Not Just A Trend: The Great Resignation
By: Reagan Williams
COVID-19 has created a “new normal.” A normal where people must continue to practice protective measures for physical distancing, wearing masks, and sacrifices that have been made to keep communities and families safe. Another byproduct of the new normal is The Great Resignation. This phenomenon is an idea originated by Professor Anthony Klotz of Texas A&M University, and the prediction is that a larger number of people are resigning from their jobs in record-breaking numbers. Klotz research consists of how employees have quit their jobs and what drives them to decide to quit.
Voluntary attrition has been happening over the last year, with over 800,000 people leaving their jobs. Others are calling it The Great Attrition and it appears to be spreading across industries. According to McKinsey & Company, there is a likelihood that 40% of employees stated they would likely leave their jobs within the next three to six months. In fact, things have shifted since the recovery period from the onset of the pandemic. Employees that are resigning at the highest rates are mid-career employees. The industries experiencing the resignation rates are in the technology and healthcare industries.
Source: Pexels / Andrea Piacquadio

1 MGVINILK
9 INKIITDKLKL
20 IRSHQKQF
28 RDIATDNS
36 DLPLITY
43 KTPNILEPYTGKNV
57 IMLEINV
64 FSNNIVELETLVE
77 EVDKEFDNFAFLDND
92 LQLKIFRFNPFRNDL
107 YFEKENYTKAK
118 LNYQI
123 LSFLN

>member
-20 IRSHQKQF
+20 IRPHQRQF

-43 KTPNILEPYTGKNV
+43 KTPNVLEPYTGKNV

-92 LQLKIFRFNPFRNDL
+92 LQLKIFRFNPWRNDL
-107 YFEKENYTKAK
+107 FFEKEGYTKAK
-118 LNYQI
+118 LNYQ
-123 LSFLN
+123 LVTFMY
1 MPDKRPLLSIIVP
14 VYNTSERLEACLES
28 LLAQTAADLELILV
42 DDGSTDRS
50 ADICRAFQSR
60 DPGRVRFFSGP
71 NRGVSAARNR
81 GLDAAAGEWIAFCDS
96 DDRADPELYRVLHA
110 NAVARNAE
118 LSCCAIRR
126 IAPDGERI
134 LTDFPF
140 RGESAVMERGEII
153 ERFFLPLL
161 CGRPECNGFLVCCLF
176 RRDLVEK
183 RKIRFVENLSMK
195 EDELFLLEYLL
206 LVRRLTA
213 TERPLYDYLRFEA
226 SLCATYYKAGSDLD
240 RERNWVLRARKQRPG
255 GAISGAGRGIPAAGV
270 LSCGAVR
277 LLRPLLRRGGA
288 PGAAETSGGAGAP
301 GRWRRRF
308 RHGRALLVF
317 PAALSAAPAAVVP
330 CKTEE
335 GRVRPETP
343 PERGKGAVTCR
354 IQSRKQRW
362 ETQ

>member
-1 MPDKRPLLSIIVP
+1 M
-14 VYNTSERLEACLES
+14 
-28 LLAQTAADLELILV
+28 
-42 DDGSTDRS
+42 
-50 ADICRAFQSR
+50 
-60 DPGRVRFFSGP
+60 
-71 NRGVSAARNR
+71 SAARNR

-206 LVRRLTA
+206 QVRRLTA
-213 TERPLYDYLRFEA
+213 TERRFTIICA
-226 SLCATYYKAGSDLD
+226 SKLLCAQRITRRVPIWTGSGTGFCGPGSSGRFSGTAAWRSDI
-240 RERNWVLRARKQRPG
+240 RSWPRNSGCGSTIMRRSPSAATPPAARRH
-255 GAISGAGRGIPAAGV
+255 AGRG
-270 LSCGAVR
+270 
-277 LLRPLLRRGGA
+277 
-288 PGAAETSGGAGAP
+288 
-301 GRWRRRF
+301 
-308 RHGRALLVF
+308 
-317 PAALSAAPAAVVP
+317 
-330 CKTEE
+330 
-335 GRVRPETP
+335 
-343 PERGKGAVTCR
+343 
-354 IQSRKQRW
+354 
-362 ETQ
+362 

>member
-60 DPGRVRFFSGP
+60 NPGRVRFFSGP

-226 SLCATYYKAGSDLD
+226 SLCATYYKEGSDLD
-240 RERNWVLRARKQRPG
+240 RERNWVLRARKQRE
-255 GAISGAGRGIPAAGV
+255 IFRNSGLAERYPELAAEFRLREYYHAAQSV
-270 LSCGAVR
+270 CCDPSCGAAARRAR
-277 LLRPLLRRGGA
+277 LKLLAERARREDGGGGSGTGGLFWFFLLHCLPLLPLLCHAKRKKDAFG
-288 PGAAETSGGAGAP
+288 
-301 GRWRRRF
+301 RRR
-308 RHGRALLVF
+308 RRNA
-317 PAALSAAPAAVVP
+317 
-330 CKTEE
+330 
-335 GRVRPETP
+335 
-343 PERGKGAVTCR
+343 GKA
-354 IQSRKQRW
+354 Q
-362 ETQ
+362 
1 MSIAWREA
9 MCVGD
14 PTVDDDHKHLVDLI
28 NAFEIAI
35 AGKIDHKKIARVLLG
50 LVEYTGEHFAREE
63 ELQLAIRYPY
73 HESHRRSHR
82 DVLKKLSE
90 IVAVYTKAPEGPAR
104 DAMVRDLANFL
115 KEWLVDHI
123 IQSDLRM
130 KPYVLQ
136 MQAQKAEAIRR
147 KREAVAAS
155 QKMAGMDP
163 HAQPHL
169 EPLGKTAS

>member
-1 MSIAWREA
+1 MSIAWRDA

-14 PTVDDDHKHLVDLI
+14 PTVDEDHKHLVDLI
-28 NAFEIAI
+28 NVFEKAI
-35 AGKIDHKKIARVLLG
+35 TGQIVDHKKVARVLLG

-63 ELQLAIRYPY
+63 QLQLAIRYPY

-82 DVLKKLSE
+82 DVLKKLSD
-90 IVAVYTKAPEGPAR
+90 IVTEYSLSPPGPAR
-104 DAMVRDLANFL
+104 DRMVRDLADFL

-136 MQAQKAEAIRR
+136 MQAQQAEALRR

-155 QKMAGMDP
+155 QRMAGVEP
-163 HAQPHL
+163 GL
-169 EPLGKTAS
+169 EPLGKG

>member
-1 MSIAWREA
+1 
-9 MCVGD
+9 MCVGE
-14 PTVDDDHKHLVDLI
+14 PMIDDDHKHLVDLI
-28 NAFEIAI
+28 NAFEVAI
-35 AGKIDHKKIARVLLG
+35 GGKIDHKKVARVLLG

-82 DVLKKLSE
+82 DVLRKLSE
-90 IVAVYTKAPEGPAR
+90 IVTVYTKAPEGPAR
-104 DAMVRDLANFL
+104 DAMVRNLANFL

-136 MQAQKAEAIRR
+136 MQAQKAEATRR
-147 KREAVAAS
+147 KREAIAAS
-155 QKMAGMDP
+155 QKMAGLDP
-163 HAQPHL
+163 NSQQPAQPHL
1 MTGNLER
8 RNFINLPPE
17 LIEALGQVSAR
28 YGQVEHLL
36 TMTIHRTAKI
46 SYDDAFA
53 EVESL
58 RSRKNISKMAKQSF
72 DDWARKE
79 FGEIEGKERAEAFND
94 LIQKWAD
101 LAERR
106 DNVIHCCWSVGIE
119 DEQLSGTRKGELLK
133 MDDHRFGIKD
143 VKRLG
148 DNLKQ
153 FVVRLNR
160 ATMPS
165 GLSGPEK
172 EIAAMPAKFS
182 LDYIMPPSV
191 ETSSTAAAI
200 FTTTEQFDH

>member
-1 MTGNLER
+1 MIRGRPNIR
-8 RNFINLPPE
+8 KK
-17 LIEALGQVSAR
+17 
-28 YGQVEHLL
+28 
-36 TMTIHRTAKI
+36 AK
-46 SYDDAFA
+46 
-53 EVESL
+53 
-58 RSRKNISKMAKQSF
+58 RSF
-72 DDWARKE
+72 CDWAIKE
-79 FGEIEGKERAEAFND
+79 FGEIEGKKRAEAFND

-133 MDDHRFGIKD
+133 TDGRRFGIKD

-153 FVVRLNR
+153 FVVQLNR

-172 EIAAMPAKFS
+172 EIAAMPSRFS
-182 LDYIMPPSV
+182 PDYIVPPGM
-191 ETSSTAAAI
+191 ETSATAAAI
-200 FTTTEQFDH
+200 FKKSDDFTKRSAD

However, service industries have suffered during the COVID pandemic work crisis. A lot of this has to do with their business models associated with proximity, location, and time. Unfortunately, as a result it affects the workers, their motivation, and their personal well-being. High staff turnover in a service industry reduces productivity but costs businesses large amounts of money. This domino effect creates a shortage of experienced workers and affects the quality of service that customers will receive.
Globally, the workforce is entering the reality of the post-pandemic, leaving organizations with challenges on how to keep talent and the workforce motivated. A “new normal” is being established within work environments. Companies are not requiring people to come into the office full-time and they are developing alternative approaches for work and work settings. Furthermore, companies are no longer functioning in the synchronous model, which is requiring a different way to organize and lead within organizations. This means how office space is used is undergoing changes and what they represent to meet spaces, recruitments, and interpersonal exchange. More companies are allowing people to work full time from home remotely or come into the office one or two days a week.
Since there is a shift and transition into remote work, labor economists are foreseeing another wave in The Great Resignation that will create more problems for the workforce and businesses. Adam Ozimek, a labor economist, predicts that the next phase of remote work will transform economies. This means that remote-first startups will find new ways to work asynchronously to make working remotely more manageable. This work model will allow people to live anywhere they want and still work. Part of the new normal is people have found that remote work is a viable option and worked out better for them than expected. The post pandemic era has offered people the opportunity to make changes. The future of work will continue to change and if you need to make a career change, now is the time to take advantage of the new normal.
Source: Pexels / Tima Miroshnichenko
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